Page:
I have been following the debate in The Argus for and against animal testing. We who oppose animal testing are frequently accused of taking the position that there are not medical conditions in humans that can be replicated in animals. Animal models do occasionally get it right. One reason the germ theory of disease was accepted was that animals died when injected with bacteria. I do not believe that there are no medical conditions in which an animal could provide an adequate research or clinical analogue to a human. I do believe that because we cannot know which animal is like humans until we know how humans react to the drug, surgery, and so forth, then animal models are not predictive.
Though some may mimic the human condition, using them will do more harm than good.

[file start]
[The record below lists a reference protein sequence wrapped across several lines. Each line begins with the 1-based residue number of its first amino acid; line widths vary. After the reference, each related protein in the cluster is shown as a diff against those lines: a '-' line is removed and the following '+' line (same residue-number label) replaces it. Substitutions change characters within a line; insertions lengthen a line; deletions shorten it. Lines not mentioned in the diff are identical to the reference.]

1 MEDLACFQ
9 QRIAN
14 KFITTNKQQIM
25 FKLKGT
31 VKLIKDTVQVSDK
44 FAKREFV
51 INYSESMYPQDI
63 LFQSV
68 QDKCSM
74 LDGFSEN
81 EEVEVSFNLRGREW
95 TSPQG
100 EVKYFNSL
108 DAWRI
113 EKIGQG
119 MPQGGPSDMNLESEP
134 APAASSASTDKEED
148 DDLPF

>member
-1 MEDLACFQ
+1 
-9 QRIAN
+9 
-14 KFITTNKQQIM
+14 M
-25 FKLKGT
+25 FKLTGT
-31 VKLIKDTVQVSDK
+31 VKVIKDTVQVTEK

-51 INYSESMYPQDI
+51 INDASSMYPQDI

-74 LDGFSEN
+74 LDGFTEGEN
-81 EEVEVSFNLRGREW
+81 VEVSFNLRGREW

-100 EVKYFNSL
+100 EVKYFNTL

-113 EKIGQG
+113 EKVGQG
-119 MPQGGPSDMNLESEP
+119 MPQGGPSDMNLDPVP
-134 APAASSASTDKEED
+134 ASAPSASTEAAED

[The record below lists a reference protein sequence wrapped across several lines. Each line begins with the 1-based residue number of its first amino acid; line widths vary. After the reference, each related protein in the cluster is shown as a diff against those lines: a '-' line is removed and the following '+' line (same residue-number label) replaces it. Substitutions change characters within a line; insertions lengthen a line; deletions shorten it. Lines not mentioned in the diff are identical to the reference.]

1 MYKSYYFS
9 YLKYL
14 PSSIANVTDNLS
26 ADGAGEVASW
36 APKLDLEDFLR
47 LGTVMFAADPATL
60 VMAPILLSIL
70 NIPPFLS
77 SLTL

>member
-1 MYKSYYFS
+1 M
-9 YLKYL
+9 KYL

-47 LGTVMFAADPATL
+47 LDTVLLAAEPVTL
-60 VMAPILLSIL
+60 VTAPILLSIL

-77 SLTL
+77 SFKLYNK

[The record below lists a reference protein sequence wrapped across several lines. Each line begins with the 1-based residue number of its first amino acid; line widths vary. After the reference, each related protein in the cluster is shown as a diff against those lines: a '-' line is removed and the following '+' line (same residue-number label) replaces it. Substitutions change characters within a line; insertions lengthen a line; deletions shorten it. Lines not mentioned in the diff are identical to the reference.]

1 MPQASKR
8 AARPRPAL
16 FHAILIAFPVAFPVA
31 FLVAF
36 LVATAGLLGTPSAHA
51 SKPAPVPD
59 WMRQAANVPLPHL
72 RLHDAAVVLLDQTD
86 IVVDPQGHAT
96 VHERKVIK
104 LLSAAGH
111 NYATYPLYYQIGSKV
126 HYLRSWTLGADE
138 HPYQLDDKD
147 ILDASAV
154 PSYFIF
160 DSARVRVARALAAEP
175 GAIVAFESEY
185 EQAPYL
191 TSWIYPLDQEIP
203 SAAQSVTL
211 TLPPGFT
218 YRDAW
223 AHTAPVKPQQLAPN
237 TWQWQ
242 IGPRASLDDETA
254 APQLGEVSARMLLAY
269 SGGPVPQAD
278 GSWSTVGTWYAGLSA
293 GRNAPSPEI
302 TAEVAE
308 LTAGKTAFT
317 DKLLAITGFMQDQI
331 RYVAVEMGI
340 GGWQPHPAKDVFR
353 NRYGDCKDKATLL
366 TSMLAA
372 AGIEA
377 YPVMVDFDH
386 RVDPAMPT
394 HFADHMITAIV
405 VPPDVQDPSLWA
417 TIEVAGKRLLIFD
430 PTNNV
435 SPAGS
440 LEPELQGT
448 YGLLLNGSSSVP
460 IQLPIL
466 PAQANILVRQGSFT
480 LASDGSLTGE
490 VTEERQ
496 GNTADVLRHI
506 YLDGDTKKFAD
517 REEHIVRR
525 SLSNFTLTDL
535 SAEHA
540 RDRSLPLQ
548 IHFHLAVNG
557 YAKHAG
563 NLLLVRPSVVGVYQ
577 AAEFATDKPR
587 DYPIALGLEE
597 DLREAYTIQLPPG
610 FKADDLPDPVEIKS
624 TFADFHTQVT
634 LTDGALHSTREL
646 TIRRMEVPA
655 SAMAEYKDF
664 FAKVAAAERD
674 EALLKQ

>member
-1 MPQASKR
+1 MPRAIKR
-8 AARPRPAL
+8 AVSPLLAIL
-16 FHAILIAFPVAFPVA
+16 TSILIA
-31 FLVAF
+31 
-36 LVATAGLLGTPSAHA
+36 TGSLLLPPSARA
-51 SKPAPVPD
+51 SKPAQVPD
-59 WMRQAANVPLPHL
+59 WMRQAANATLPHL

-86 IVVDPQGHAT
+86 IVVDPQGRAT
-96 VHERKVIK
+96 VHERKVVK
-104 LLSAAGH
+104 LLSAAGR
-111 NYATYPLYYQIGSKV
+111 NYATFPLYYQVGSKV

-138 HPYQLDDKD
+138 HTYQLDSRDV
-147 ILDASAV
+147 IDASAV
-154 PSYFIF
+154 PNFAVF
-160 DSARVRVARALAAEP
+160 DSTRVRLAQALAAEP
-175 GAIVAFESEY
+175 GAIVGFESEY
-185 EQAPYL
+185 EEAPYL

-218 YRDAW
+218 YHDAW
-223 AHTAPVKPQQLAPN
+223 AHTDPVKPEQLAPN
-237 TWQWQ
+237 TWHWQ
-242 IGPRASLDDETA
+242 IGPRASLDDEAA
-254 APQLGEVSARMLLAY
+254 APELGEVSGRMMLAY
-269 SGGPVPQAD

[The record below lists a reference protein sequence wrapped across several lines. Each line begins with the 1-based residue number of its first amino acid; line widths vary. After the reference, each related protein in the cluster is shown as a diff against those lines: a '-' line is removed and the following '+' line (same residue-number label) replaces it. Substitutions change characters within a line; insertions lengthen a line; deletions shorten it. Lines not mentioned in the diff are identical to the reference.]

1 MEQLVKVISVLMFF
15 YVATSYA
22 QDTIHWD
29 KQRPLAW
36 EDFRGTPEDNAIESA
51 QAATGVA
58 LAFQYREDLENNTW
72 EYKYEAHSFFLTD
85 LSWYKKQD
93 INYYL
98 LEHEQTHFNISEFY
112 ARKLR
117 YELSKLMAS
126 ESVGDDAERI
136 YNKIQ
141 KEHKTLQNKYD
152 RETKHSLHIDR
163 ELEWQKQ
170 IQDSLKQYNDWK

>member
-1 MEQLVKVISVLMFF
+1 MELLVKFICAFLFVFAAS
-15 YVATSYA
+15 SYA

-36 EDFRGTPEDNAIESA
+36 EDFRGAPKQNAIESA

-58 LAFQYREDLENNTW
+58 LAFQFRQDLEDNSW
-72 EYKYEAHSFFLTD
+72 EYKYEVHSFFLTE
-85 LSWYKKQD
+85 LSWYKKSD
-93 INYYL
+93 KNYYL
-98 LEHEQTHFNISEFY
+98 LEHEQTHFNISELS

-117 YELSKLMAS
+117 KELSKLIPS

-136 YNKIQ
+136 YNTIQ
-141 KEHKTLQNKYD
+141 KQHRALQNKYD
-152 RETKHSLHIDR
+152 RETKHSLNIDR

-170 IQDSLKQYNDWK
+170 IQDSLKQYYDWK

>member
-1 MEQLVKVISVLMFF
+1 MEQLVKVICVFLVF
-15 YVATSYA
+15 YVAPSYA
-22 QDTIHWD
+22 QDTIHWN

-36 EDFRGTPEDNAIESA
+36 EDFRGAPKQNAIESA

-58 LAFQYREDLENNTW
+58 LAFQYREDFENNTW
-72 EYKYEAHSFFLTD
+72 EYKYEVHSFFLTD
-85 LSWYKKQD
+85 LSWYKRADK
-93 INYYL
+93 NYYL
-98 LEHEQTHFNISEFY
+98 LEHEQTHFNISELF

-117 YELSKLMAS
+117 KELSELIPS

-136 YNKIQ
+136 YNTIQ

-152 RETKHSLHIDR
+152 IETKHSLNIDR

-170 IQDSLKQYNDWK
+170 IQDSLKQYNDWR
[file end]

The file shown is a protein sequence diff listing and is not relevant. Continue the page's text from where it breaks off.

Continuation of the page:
Animal-model research is a deeply entrenched system that resists change because the status quo works in favour of animal researchers and the industry is built around them in terms of monetary gain, career advancement, personal ego and job security.
By educating people about animal-model research, as well as why it is perpetuated, we can bring pressure on lawmakers to re-examine the corrupt system through which research funds are distributed.
When more people begin to understand that human lives are lost every day because of scientists and corporate profiteers protecting their own interests, the seeds of change will be sown.
David Hammond, North Court, Hassocks